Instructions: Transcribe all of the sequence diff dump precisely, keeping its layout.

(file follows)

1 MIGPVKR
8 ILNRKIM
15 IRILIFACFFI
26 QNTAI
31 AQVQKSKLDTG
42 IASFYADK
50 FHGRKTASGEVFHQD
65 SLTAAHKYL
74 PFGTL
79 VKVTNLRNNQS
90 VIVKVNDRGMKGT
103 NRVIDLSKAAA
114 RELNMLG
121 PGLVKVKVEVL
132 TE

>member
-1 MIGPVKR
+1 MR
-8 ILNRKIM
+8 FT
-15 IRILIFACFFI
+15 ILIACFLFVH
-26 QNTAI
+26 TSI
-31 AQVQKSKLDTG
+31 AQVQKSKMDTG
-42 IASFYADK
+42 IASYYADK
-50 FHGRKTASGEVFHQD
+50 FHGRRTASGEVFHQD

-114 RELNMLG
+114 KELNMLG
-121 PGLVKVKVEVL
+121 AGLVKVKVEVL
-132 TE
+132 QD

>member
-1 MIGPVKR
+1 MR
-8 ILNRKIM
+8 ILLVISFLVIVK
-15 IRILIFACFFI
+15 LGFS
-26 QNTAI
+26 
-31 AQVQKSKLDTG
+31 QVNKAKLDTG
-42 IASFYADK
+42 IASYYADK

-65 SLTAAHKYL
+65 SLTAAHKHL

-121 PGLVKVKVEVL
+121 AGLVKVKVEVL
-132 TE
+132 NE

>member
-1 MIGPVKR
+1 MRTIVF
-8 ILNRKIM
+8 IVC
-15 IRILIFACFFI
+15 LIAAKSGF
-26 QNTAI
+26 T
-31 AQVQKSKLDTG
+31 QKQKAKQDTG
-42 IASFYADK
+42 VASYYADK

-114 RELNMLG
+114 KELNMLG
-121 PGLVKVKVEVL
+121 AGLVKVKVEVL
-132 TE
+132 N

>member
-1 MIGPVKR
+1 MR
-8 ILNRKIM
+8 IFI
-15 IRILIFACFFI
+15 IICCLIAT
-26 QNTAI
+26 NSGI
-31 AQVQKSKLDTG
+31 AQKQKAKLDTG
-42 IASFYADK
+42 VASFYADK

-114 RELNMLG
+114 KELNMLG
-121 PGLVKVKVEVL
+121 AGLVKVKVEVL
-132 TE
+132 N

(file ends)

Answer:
1 MIGPVKR
8 ILNRKIM
15 IRILIFACFFI
26 QNTAI
31 AQVQKSKLDTG
42 IASFYADK
50 FHGRKTASGEVFHQD
65 SLTAAHKYL
74 PFGTL
79 VKVTNLRNNQS
90 VIVKVNDRGMKGT
103 NRVIDLSKAAA
114 RELNMLG
121 PGLVKVKVEVL
132 TE

>member
-1 MIGPVKR
+1 MR
-8 ILNRKIM
+8 FT
-15 IRILIFACFFI
+15 ILIACFLFVH
-26 QNTAI
+26 TSI
-31 AQVQKSKLDTG
+31 AQVQKSKMDTG
-42 IASFYADK
+42 IASYYADK
-50 FHGRKTASGEVFHQD
+50 FHGRRTASGEVFHQD

-114 RELNMLG
+114 KELNMLG
-121 PGLVKVKVEVL
+121 AGLVKVKVEVL
-132 TE
+132 QD

>member
-1 MIGPVKR
+1 MR
-8 ILNRKIM
+8 ILLVISFLVIVK
-15 IRILIFACFFI
+15 LGFS
-26 QNTAI
+26 
-31 AQVQKSKLDTG
+31 QVNKAKLDTG
-42 IASFYADK
+42 IASYYADK

-65 SLTAAHKYL
+65 SLTAAHKHL

-121 PGLVKVKVEVL
+121 AGLVKVKVEVL
-132 TE
+132 NE

>member
-1 MIGPVKR
+1 MRTIVF
-8 ILNRKIM
+8 IVC
-15 IRILIFACFFI
+15 LIAAKSGF
-26 QNTAI
+26 T
-31 AQVQKSKLDTG
+31 QKQKAKQDTG
-42 IASFYADK
+42 VASYYADK

-114 RELNMLG
+114 KELNMLG
-121 PGLVKVKVEVL
+121 AGLVKVKVEVL
-132 TE
+132 N

>member
-1 MIGPVKR
+1 MR
-8 ILNRKIM
+8 IFI
-15 IRILIFACFFI
+15 IICCLIAT
-26 QNTAI
+26 NSGI
-31 AQVQKSKLDTG
+31 AQKQKAKLDTG
-42 IASFYADK
+42 VASFYADK

-114 RELNMLG
+114 KELNMLG
-121 PGLVKVKVEVL
+121 AGLVKVKVEVL
-132 TE
+132 N